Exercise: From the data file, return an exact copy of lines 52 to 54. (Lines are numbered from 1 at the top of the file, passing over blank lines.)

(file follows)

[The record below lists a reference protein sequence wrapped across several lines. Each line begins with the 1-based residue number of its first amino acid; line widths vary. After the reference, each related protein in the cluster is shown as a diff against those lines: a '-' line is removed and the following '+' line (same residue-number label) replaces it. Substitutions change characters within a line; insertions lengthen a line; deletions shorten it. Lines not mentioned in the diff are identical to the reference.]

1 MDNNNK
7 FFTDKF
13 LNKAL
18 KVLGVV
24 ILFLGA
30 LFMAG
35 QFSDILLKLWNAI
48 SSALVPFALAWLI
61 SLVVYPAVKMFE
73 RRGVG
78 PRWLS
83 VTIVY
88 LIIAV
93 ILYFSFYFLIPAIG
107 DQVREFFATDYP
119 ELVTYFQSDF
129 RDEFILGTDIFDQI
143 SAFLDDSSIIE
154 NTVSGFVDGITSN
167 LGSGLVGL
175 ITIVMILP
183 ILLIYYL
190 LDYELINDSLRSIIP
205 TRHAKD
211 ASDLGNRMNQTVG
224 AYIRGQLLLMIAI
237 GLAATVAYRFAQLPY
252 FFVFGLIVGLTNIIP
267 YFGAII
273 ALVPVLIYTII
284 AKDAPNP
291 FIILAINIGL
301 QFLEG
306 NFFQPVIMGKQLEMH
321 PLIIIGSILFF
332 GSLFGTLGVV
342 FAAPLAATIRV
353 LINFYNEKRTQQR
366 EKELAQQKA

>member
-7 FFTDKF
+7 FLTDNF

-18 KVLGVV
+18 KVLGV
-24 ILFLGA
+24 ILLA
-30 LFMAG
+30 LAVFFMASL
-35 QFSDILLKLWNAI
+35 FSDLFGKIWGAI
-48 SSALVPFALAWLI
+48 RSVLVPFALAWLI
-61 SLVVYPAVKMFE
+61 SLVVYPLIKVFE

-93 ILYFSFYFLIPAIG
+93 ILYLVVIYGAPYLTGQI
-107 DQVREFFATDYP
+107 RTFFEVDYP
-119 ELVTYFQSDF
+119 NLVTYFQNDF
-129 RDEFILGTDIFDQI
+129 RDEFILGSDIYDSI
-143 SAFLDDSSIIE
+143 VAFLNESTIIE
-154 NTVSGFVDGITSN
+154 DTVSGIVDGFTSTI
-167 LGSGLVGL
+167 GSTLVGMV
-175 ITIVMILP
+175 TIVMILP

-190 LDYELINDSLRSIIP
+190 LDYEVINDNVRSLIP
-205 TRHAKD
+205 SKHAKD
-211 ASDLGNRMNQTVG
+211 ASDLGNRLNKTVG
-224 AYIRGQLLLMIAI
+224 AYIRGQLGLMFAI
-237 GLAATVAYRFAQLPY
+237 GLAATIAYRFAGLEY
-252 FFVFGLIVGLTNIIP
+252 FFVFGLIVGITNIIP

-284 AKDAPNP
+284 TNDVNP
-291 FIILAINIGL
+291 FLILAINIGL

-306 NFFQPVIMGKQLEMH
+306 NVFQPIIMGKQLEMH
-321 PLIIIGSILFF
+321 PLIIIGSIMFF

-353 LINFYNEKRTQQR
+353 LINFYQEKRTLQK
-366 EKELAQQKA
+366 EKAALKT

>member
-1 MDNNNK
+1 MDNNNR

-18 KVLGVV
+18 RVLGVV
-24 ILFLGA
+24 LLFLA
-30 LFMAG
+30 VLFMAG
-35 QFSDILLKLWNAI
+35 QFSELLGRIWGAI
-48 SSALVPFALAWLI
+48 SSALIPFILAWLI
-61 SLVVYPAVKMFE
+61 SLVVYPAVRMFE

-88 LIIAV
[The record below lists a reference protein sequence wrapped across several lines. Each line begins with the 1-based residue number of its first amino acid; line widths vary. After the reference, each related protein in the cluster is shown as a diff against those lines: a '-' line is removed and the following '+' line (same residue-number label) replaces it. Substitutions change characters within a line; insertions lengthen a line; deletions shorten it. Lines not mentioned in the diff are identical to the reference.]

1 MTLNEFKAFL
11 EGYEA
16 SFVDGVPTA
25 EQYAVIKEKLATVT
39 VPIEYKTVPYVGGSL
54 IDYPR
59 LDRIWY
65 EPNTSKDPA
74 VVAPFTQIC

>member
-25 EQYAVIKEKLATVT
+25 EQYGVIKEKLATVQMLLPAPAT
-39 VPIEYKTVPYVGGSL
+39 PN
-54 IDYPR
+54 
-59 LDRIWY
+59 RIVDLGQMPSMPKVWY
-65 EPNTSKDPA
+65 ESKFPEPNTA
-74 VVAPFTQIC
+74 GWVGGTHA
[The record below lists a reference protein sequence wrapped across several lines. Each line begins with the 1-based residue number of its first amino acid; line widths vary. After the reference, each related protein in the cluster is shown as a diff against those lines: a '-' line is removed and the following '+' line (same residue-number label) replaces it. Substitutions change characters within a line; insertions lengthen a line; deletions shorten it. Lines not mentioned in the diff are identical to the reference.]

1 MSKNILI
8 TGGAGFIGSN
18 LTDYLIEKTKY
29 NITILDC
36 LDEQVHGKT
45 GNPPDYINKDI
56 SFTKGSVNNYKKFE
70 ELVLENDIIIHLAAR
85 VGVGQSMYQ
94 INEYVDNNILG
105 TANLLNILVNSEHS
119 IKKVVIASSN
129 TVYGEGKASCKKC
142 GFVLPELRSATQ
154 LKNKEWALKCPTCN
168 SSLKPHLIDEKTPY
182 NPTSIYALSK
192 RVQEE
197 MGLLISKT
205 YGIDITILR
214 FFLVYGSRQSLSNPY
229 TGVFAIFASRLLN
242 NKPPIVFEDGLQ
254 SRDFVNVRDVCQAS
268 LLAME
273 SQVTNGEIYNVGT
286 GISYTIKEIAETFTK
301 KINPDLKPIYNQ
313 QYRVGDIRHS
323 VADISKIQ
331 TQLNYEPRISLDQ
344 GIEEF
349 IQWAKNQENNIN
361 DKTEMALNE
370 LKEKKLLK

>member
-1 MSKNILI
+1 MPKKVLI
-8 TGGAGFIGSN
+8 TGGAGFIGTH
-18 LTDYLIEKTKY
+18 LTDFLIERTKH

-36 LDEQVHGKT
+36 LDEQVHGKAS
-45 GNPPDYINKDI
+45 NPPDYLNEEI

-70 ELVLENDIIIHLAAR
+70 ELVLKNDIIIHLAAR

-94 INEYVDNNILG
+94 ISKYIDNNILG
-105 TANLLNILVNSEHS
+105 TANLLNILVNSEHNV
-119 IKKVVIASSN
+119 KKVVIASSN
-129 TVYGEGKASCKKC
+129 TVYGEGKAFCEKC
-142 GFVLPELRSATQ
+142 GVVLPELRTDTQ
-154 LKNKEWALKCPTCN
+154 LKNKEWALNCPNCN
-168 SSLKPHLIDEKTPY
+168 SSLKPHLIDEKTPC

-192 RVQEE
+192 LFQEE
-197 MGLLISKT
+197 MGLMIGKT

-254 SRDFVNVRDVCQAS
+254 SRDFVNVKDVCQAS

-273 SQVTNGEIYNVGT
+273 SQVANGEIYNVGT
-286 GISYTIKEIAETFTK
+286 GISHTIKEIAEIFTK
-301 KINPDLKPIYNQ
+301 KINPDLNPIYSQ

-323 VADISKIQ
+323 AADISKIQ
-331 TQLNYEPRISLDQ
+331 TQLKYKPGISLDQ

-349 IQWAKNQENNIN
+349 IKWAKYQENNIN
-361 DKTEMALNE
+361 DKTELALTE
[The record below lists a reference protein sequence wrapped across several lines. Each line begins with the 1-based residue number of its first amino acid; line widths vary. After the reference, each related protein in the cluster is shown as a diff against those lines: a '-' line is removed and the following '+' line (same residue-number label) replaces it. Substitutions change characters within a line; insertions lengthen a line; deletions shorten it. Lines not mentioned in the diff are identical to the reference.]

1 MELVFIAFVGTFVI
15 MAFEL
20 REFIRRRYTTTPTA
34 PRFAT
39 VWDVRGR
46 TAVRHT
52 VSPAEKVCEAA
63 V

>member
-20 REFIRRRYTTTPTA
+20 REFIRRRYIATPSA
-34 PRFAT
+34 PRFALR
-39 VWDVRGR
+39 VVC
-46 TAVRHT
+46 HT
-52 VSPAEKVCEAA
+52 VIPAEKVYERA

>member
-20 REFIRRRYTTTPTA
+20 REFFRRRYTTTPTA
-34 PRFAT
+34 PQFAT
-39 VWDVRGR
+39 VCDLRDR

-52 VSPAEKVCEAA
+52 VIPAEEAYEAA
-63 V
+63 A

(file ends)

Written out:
-48 SSALVPFALAWLI
+48 RSVLVPFALAWLI
-61 SLVVYPAVKMFE